I need to replace the contactor on my unit. The new one is identical to the old one EXCEPT the T1 and L1 are where the T2 and L2 are on the old one and vice versa. QUESTION Do I move the wire to that side or wire to the T2 and L2 or not use this contactor. Thanks eddiebuck
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Re: coleman evcon moblehome ac question
I would replace them to the exact terminals that they used to be on. Technically speaking L1 and L2 stand for Line one and Line two. This would be the incoming power from the breaker or disconnect switch. T1 and T2 are the power leaving the contactor relay.
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Fuse in the tstat?? First inspect the low voltage wire outside for imperfections, such as bare wires. Unhook the low voltage wires to condenser outside and cap with existing wire nuts. Then replace fuse and turn system on with cooling. If fuse still good then you have a short in the contactor coil in the condenser. Need new contactor. If fuse only blows when a call for cooling it's in the wire for low voltage or the contactor itself.
Compressor contactor relay struck or relay not activated. Remove L1 and L2 wires and jumper with L1 with T1, L2 with T2 and check now. Be careful. It's only checking. When compressor starts, switch off and replace contactor relay.
Depending on the size of your Electric heat you can use one set of wires because your unit does not run with the heat like the heat pump. The large set of wires going to the electric heat should be used. You may have to jumper a new set to the contactor. On Goodman unit come in L1 and L2 jumper to contactor. Very simple good luck. Rus
First question first, NO! this is a simple problem and a common one to fix, just change out the outside contactor coil, the contactor has a thin layer of silver on them to prevent them from arching and sticking together, over time this thin layer burns through and stick the contactor and wont let go, till you replace the contactor coil,(20.00) 24-volt 40 voltage amp coil! YOU CAN DO THIS after you kill the power to the unit.!Thank-you-very-much!
Double check that the new contactor has the same electrical ratings on it. My guess is that the coil should be 24v while the relay should be able to carry the same amperage at 220v.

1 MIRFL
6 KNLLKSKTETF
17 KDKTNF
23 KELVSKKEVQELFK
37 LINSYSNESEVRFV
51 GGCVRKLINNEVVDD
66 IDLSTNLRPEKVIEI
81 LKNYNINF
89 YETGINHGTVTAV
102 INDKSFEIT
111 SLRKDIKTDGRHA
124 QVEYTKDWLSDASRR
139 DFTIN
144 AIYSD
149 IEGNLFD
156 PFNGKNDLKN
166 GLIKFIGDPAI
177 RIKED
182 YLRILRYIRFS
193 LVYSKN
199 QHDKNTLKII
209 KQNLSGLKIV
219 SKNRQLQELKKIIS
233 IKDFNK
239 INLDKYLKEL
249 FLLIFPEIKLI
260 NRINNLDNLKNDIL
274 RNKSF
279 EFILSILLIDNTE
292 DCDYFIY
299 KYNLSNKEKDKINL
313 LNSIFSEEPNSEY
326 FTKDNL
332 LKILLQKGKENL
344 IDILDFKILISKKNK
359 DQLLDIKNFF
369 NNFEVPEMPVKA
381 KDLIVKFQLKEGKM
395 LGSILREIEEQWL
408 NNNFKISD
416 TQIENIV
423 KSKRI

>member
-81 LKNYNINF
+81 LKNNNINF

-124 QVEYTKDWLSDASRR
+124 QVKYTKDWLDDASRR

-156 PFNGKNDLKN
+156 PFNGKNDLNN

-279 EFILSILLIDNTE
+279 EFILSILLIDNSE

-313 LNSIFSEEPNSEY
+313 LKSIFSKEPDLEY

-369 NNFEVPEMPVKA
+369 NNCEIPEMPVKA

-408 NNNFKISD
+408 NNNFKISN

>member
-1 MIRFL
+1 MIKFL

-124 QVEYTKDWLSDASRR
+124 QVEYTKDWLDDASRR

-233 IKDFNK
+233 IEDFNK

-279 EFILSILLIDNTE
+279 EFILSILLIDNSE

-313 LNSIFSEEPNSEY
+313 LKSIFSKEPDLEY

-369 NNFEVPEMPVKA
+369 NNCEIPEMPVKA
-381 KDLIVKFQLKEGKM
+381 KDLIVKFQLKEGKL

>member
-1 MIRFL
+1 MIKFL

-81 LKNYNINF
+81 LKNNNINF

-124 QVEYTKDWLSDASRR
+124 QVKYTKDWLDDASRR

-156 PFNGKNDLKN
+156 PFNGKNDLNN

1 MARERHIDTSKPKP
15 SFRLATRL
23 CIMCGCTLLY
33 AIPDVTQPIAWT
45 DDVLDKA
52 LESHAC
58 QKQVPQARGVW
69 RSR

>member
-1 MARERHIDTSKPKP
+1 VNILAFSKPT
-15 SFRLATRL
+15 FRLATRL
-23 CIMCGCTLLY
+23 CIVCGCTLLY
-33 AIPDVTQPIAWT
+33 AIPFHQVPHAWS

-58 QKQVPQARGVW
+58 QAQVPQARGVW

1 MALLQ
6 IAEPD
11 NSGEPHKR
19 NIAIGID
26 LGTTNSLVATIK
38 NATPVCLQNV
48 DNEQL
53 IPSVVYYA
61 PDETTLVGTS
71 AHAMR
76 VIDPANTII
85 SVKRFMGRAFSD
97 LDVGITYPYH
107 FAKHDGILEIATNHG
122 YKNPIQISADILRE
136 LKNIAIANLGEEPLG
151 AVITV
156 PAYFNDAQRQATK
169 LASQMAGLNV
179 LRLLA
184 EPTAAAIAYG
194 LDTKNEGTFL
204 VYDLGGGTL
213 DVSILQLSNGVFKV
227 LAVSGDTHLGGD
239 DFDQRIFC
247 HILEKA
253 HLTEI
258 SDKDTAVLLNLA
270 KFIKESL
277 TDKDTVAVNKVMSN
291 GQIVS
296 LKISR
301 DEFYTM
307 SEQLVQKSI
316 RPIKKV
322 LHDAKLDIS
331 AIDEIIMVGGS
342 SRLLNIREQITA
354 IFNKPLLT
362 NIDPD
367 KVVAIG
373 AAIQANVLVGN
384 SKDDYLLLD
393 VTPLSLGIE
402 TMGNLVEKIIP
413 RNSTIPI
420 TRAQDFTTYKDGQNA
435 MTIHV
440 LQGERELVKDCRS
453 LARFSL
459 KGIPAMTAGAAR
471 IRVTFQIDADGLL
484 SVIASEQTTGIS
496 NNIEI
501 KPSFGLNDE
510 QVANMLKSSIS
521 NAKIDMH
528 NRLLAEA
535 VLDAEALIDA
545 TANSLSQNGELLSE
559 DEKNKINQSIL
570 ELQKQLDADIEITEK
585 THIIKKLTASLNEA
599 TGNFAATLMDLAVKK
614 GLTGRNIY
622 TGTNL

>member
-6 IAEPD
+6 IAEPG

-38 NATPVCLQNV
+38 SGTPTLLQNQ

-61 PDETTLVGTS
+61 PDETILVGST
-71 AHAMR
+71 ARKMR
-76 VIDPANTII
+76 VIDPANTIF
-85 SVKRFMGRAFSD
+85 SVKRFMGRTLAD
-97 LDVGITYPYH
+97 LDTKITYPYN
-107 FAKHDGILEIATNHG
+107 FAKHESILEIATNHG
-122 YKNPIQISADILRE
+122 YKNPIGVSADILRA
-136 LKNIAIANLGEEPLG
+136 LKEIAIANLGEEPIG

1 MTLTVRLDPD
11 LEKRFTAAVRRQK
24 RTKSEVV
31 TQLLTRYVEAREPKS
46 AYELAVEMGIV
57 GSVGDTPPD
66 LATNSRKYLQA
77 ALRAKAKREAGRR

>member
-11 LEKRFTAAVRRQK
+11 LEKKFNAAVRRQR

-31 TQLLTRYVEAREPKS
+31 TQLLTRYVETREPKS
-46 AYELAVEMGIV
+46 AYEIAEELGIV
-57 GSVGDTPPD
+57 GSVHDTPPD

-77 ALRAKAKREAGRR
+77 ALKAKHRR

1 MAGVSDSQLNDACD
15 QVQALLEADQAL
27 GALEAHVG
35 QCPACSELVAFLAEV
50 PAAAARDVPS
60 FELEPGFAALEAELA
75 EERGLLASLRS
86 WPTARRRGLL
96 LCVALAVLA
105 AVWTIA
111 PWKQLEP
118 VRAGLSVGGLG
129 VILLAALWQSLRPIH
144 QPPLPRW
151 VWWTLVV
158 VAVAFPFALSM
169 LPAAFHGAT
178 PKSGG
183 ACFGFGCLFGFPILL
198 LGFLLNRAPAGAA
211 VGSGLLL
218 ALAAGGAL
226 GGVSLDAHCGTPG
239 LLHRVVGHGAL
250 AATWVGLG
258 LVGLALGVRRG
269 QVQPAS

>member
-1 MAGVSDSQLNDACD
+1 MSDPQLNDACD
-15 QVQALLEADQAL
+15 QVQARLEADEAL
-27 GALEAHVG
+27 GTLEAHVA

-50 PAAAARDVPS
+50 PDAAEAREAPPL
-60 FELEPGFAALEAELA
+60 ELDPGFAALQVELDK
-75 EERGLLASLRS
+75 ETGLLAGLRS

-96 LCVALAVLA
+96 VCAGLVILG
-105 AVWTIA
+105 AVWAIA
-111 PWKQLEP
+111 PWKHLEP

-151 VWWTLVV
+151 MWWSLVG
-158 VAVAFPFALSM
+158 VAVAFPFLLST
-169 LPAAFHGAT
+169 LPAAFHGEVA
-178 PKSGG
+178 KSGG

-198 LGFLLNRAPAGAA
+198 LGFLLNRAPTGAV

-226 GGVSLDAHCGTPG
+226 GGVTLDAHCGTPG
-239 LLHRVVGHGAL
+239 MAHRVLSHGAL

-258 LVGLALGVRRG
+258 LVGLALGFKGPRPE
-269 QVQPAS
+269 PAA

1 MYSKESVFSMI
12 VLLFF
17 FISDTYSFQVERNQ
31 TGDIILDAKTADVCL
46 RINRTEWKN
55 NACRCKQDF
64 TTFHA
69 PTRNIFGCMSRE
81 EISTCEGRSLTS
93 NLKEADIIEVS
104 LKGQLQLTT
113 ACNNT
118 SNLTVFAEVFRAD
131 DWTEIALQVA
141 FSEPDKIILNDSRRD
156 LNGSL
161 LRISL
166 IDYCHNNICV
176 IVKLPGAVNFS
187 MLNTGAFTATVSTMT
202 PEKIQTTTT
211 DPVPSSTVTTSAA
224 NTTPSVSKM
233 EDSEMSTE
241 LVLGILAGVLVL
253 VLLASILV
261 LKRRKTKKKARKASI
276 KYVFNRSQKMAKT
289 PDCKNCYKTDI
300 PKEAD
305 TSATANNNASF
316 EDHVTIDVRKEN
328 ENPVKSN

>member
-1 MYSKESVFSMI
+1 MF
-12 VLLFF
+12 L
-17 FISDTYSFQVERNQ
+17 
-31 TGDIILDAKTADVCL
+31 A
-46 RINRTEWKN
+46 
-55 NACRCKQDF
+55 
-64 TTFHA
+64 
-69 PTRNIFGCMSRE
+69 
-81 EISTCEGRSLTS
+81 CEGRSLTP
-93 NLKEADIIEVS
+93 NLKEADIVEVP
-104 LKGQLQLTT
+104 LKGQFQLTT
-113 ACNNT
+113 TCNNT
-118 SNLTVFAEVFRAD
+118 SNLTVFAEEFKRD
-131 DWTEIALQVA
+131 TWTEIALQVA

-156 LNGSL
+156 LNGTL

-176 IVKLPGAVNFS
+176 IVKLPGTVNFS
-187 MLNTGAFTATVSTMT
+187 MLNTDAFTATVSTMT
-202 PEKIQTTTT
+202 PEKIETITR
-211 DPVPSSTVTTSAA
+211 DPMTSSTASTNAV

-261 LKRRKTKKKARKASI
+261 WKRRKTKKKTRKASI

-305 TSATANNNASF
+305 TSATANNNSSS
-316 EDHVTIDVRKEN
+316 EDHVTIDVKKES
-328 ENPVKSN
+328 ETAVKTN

First shut off the breaker and disconnect switch for the furnace and outdoor condenser and call a licensed HVAC contractor:)
If you are determined to do it yourself, Then read the schematics first. Be aware, if you mis wire the system you may cause more damage than you have now. Not to mention your personal safety is at risk.
I am basing this on the most common style contactor found in my area.
The main relay side should be labeled. (eg. L1,L2-T1, T2). These should match exactly like the old one. L1 and L2 are the incoming power. T1 and T2 are the power leaving the contactor. All the 220v wires should correspond to one of these four terminals either by screwing them down or fitting the spade connectors together.
Usually the 24v wires will plug onto the coil (near the bottom, left and/or right sides of the contactor) silver spade connectors.
(STEP 1.) Leave all Wires Connected to your Old Contactor.
(STEP 2.) Remove the two mounting screws that hold the Old Contactor to the Air Conditioners casing.
(STEP 3.) Now Install the New Contactor to the old contactors existing location using the Same two Screws.
(STEP 4.) Now take Off one wire at a time from your old Contactor and
Install each wire one at a time to the proper location on the new
On single phase your incoming power lines go to L-1 & L-2, the lines to the compressor go to T-1 & T-2. With A/C current it does not matter which one goes to which side as long as the line goes to the L side and the compressor power lines go to the T side. As long as the coil voltage is correct any contactor will replace the original.